2/23/2013 6:00 P.M. ET
After years of tinkering, Morrow has found success
By Gregor Chisholm / MLB.com
LAKELAND, Fla. -- The old saying, "if it's not broken don't fix it" seems like an appropriate motto this spring for Brandon Morrow.
Toronto's right-hander is coming off the best season of his career. A 2012 campaign that saw him become the all-around pitcher most people envisioned when he was taken with the fifth overall pick of the 2006 First-Year Player Draft.
Following years of tinkering, Morrow has finally settled into a consistent groove and doesn't plan on changing anything with his preseason approach compared to the one he used last spring.
"I took it slower going in, let myself find my mechanics, find the balance, release point and all of that first before I started amping up," Morrow said of his strategy last season.
"I took it more slowly throughout [camp] so you just kind of remain consistent so you're not trying to go out there and show it off, blow it out in the first game."
Morrow has always possessed an overpowering fastball, but the 2012 season will be remembered as the one when he successfully added an impressive mix of offspeed pitches.
The 28-year-old was able to polish his curveball and changeup to the point they could be relied upon a lot more frequently. He utilised the changeup 11.6 percent of the time compared to 5.5 percent in 2011 while the curveball was thrown 3.5 percent more often according to FanGraphs.
The end result created a greater variance of speeds in Morrow's repertoire en route to a 2.96 ERA in 124 2/3 innings of work. Hitters could no longer sit on his hard fastball and slider combination, which was one of the main reasons behind his high 4.72 ERA in 2011.
In some ways, Morrow has been a somewhat overlooked component of Toronto's starting rotation. Following a busy offseason, it's R.A. Dickey, Josh Johnson and Mark Buehrle who have received most of the hype, but the fact remains Morrow has the ability to be just as good -- if not better -- than that impressive trio.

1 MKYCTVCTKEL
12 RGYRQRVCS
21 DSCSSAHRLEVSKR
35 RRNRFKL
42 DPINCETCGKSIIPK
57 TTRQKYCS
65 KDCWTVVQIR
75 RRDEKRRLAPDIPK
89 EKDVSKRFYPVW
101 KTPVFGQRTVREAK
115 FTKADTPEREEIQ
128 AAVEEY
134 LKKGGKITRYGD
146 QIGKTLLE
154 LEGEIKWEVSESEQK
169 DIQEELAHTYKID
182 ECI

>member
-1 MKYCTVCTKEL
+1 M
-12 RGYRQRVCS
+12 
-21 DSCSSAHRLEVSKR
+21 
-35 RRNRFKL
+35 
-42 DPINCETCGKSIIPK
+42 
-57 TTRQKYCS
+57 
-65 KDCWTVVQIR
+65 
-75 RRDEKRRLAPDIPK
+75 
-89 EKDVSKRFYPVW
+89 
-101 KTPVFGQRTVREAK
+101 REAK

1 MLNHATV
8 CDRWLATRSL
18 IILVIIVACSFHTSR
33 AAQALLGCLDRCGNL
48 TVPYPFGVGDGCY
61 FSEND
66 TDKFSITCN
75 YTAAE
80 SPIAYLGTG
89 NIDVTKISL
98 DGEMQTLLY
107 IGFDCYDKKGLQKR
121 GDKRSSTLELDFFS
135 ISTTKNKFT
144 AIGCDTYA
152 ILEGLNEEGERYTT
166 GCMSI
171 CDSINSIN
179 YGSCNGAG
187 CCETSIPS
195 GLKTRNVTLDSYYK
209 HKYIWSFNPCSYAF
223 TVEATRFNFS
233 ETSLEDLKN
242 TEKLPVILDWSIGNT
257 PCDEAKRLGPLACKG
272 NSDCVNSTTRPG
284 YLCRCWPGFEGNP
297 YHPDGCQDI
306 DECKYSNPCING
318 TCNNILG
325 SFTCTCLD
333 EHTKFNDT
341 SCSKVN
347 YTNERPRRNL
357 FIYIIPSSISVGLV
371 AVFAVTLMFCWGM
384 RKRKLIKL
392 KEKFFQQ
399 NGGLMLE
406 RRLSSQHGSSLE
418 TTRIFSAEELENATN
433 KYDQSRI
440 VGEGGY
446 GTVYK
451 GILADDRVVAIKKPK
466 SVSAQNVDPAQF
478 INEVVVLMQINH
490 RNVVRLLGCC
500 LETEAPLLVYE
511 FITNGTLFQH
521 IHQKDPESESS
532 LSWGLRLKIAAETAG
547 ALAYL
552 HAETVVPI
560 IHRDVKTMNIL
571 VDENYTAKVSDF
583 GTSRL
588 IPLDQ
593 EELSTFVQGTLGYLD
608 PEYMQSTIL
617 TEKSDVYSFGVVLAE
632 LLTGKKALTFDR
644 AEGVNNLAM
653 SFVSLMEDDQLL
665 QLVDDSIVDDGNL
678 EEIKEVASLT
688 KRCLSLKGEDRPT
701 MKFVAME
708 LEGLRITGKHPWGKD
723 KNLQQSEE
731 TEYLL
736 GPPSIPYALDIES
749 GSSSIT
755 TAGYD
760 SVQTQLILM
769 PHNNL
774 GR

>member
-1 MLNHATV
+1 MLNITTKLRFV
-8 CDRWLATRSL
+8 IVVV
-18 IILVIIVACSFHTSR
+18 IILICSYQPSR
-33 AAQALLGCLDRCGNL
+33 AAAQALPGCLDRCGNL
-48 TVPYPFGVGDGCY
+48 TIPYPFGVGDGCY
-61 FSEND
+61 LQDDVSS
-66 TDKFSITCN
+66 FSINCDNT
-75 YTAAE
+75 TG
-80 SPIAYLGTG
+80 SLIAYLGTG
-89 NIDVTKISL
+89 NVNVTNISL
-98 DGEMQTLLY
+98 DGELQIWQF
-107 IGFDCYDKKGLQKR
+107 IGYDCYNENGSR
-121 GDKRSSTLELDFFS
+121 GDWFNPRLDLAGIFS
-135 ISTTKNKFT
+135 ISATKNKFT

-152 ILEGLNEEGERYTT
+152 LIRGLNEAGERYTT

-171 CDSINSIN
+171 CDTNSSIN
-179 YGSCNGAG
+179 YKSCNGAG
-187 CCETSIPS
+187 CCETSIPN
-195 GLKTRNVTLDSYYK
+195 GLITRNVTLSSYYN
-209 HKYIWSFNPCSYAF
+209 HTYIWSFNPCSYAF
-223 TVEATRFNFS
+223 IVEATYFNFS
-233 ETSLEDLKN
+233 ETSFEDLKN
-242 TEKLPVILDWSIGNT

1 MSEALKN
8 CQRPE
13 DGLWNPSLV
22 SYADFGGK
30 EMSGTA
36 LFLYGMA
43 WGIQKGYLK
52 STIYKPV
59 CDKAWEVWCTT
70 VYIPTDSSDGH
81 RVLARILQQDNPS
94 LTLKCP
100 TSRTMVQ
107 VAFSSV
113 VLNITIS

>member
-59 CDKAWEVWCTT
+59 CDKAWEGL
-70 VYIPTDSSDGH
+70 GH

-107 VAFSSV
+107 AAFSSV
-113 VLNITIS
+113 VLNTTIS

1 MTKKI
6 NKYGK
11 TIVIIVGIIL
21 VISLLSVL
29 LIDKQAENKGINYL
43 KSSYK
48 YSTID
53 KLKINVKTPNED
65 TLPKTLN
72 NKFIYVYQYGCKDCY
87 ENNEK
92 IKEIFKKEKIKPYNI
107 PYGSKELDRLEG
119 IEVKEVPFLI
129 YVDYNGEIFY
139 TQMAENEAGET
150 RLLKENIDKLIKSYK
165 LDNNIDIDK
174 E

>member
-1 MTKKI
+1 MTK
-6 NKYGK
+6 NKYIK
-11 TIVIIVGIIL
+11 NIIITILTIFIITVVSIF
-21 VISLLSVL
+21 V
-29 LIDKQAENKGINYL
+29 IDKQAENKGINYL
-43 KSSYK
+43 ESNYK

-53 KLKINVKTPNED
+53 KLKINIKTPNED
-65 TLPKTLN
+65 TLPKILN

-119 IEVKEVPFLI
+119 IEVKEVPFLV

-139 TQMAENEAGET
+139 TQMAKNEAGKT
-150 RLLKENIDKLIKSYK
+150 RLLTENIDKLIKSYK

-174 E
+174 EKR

"He has a heck of an arm and we think he's just scratching the surface," manager John Gibbons said. "He has a chance to be a great one and everything is moving in that direction. It's not always a bad thing when you let the other guys take the spotlight and you just go out and win all the games."
Morrow's spring officially got underway during the club's first game on Saturday afternoon against the Tigers. He allowed a deep two-run homer to Prince Fielder while surrendering a total of three hits and recording one strikeout in one inning of work.
The overall results matter little at this time of the year. Morrow won't begin throwing his slider for at least another two or three starts and used his first outing more like a live batting practice than anything else.
The native of California made a point of focusing on his curveball and changeup even in counts when he wouldn't normally do so. The curveball led to his lone strikeout while it was a changeup that produced the Fielder home run. All in all, Morrow said he was relatively pleased with how things went.
"Just trying to take the same approach as live BP, but then it's a game and part of you really wants to get it going," said Morrow, who threw 23 pitches including 13 strikes. "Part of you wants to go out while the other half is trying to stay back and stay under control and [I was] just up with my fastballs early.
"When I finally got them down, obviously down and in for a strike to Prince Fielder is not a good pitch and I wouldn't be throwing it during the season. But we're working on stuff."
Morrow received an early vote of confidence this spring when it was announced that he would remain the club's No. 2 starter. He'll slot behind Dickey but ahead of Buehrle, Johnson and Ricky Romero, as the Blue Jays alternate between hard-throwing and soft-tossing pitchers.
The original expectation was that Johnson would be the No. 2, but Gibbons wanted to reward Morrow for his past service time in Toronto and feels as though he can become a major piece to this much-talked about pitching staff.
Toronto's other starters are all scheduled for two innings of work this week, but Morrow was the exception with just one frame under his belt. The reason behind the differing schedules is simply that Morrow began last year in a similar fashion and didn't want to change what previously proved to be successful.
There's still well over a month before the start of the regular season and the main goal is to finish the spring feeling just as good as he did one year ago.
"I'm trying to do the same thing," Morrow said. "I came out of Spring Training feeling good, healthy and strong. Started the season well, so I'm just trying to keep the same [approach]."